It was sophomore Andrew Alekseyenko who got Brookline (8-0) off to a hot start in the first quarter, racking up nine points, including three buckets from the paint and a made three.

Alekseyenko also nabbed four boards in the first quarter, while senior Devani Perez was instrumental in feeding him the ball, collecting four assists to go with four points during an 18-4 run to open the game.

In the second quarter, Cambridge (5-5) would close the gap, but Brookline senior Zach Solem (eight points) would heat up in the final minutes before the half assisting on three of the last five buckets and draining his second three-pointer of the night to end the frame with the Warriors up 38-23 midway through.

Perez and Alekseyenko would each tack on seven points to help extend the lead to 57-34 by the end of the third quarter.

Alekseyenko, who celebrated his 16th birthday yesterday, finished the game with a double-double, registering 20 points and 11 boards.

“He’s been typically doing that all year, the kid’s pretty solid,” said Brookline head coach Courtney Valentine. “He gets hacked all over the place, but he plays through it, he’s a young kid, lot of energy, good footwork and a lot of skill sets.”

Perez would finish the night with 13 points and seven assists.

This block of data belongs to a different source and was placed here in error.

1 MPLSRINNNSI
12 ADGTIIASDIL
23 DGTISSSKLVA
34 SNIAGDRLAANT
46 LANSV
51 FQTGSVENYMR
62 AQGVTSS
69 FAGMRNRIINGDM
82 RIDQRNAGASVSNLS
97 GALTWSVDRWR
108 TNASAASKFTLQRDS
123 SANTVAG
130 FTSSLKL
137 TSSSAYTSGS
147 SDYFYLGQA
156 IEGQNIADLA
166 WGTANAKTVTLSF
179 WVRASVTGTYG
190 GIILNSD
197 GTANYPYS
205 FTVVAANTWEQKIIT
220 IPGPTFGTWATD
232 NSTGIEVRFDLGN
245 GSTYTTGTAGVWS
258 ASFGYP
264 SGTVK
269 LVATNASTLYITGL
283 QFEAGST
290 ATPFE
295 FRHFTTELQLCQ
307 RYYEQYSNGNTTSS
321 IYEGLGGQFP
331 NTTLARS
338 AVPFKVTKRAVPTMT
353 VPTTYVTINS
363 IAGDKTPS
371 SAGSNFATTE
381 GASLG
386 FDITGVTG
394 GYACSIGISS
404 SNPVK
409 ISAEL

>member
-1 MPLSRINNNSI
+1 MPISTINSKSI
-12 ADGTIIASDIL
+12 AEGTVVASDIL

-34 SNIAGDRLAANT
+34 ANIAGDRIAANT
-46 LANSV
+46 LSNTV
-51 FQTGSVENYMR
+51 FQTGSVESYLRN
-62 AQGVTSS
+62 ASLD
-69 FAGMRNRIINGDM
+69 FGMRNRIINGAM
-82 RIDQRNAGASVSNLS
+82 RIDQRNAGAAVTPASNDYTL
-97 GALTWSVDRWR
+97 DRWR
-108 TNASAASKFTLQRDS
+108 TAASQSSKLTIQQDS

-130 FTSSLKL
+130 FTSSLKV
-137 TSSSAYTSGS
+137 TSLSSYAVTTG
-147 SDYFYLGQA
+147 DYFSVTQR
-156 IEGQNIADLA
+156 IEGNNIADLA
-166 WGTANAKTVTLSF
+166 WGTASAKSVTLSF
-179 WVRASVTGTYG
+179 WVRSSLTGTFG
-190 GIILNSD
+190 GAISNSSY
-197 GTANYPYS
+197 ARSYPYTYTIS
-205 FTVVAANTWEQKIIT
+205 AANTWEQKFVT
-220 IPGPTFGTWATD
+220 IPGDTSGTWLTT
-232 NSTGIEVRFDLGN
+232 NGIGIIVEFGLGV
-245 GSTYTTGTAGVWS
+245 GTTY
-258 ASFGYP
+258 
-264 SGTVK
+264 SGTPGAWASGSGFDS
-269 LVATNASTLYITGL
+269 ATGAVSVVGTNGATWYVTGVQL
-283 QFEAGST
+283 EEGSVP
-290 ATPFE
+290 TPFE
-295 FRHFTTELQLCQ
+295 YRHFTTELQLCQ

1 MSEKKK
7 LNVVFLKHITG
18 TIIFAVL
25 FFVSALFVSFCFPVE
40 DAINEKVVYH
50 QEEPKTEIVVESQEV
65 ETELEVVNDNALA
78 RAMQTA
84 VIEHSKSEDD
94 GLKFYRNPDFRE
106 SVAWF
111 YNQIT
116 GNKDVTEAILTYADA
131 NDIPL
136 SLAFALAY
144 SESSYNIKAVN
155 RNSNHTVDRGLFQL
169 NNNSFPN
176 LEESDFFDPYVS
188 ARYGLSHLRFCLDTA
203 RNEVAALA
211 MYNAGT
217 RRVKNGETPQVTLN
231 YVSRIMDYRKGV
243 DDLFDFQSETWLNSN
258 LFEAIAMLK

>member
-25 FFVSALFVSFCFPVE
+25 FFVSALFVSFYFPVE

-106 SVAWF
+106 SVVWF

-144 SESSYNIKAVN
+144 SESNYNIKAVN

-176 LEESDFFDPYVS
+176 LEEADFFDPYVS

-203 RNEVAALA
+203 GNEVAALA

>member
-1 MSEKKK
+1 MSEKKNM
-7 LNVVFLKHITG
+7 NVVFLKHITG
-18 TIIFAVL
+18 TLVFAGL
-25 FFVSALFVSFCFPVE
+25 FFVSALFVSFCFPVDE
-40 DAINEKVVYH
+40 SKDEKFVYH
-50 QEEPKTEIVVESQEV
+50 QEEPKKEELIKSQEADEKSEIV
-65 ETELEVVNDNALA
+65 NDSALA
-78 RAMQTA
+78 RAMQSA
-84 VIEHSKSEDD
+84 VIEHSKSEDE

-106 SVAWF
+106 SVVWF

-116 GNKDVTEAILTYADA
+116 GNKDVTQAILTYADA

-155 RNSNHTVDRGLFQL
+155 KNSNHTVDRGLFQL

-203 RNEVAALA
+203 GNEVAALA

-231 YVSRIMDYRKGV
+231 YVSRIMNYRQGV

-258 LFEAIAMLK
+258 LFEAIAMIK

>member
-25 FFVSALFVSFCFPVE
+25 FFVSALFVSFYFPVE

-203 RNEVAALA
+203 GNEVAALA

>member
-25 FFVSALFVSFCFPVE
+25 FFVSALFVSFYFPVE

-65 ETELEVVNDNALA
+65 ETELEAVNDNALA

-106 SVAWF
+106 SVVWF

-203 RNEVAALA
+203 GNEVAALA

The depth scoring is what helped the Warriors pull away, with Jaylen Haynes contributing nine points and Jaden Mazzara pointing up seven off the bench.

“When you play us you gotta pick your poison,” Valentine said. “We’ve got a lot of players that can play and the guys fill up the stat sheets.”

Cambridge would make a remarkable final push, going on a 18-0 run during the fourth quarter, led by senior Aidan Olivier Louis (20 points) who drained three from long distance in the fourth quarter alone.

The Falcons would cut the deficit to as little as six points, but it was too little, too late, as the clock would run out on their comeback effort.

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How will we eat in 2022? The food forecasters speak.

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How will we eat in 2022? The food forecasters speak.

Last year at this time, optimistic trend forecasters predicted that the cork would burst from the bottle by summer. With vaccines in arms, food culture would vibrate in a robust economy. American menus would be full of innovation driven by waves of international travel, and a new generation of digital-native cooks would rewrite the rules.

Clearly, the prediction game can be a losing one. But so what if things didn’t turn out like everyone thought they would? Trying to forecast food trends is still fun and sometimes even accurate. (Kudos to those professional prognosticators who in recent years nailed the mainstream rise of quesabirria, soufflé pancakes, delivery-only restaurants and CBD. And a special citation for those who saw early on that those ripples of veganism would become a plant-based tsunami.)

So, how are things looking for 2022? Not great. The year is starting with a surge of a highly contagious variant of COVID-19 that is only adding to the economic uncertainty. Social justice concerns remain top of mind for many, as does pressure from a fast-changing climate. All of it will affect how food is grown, cooked and packaged.